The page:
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River Cities' Reader | Theatre
Winged Ovation: "The Birds," at Lincoln Park through August 13 PDF Print E-mail
Reviews
Written by Mike Schulz   
Tuesday, 08 August 2006 22:37

"The Birds" ensemble members Oh man, how I'm going to miss Don Wooten.

The Genesius Guild founder, who will be retiring from active Guild duties after this, his 50th season with the organization, kicked off Saturday night's production of Aristophanes' The Birds with a few opening remarks to the Lincoln Park audience, and as is often the case, they were the most sincere, relaxed, and effortlessly amusing words heard all night. (Wooten also serves as The Birds' director and, uncredited, wrote its faithful but very loosely structured Genesius adaptation.)

 
So What’d You Direct on Your Summer Vacation?: Student Helms The Secret Garden, August 11 through 13 PDF Print E-mail
Feature Stories
Written by Mike Schulz   
Tuesday, 08 August 2006 22:34

"The Secret Garden" ensemble members Derek Bertelsen, whose production of the musical The Secret Garden opens at St. Ambrose University's Galvin Fine Arts Center this Friday, repeats a common theatrical refrain: "It's hard being a director."

Yet it's important to understand that what Bertelsen probably means is that it's hard being a director when you're his age, as he follows that statement with, "You watch the Tony Awards and, you know, most of the directors winning awards are in their 40s. So you're, like, ‘I've got about 20 years. I can fool around.'"

Yes, you read that correctly. The man directing The Secret Garden, with its cast of 19, has to wait nearly two decades before he reaches his 40s. And, for the second year in a row, this theatre major at Millikin University has a rather adventurous idea of what constitutes "fooling around" on summer break.

 
"Sex" Appeal: "Incredible Sex," at the Clinton Area Showboat Theatre through August 6 PDF Print E-mail
Reviews
Written by Mike Schulz   
Tuesday, 01 August 2006 23:10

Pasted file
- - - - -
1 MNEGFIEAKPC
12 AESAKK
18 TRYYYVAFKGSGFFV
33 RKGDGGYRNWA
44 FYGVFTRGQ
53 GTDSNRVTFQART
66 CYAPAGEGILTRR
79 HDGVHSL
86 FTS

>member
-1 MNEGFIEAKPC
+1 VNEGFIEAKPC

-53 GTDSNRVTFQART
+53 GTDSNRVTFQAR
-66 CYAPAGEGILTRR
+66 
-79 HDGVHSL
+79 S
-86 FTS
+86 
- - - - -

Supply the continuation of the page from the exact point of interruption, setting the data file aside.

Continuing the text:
Allison Hendrix, Maggie Mountsier, and Benjamin Cole Calling the Clinton Area Showboat Theatre's production of Incredible Sex a hit-and-miss affair is accurate, but that description doesn't do justice to just how sensational its hits are - the show, directed by Patrick Stinson, is more like hit-and-miss-and-hit-and-hit-and-hit. Composed of three one-act comedies by Rich Orloff - two performed in the first act and one in the second - Incredible Sex is so clever, and accommodates the talents of the CAST ensemble so fittingly, that the rare moments where you don't laugh are almost reprieves, and even then, you're probably smiling too much to care.

 
If It Only Had a Heart: "The Wizard of Oz," at the Timber Lake Playhouse through August 6 PDF Print E-mail
Reviews
Written by Mike Schulz   
Tuesday, 01 August 2006 23:08

I am prepared to ignore and/or forgive the technical glitches that accompanied the opening-night performance of The Wizard of Oz at the Timber Lake Playhouse, and this is no small task, as the glitches in question caused the production, at times, to be borderline embarrassing.

Yes, the monkeys flew, as did the Wicked Witch of the West and a bizarre creature called the Jitterbug, and when the flying effects worked, they were magical. Our first airborne sight, in fact - that of Miss Gulch pedaling her bicycle across the stage - earned a rousing ovation from the audience and deserved it, and the twirling, chirping winged monkeys were sensational; at sporadic moments, this Wizard of Oz was as fanciful and enchanting as you wanted it to be.

 
Genesius’ Guilt: "The Comedian," at Lincoln Park through July 30 PDF Print E-mail
Reviews
Written by Mike Schulz   
Tuesday, 25 July 2006 22:49

James J. Loula and Candice GreggA leading actor tortured by the inability to play a role he can't feel. A narcissistic starlet unashamedly flaunting her sexuality. A group of second bananas complaining about the sizes of their roles. A sweet-faced ingénue enduring the advances of an older sponsor. A clueless playwright convinced that his pedestrian dialogue is marvelous.

No, Genesius Guild isn't tackling Terrence McNally or Woody Allen's Bullets Over Broadway, but rather Henri Gheon, whose play The Comedian opened at Lincoln Park this past Saturday.

 
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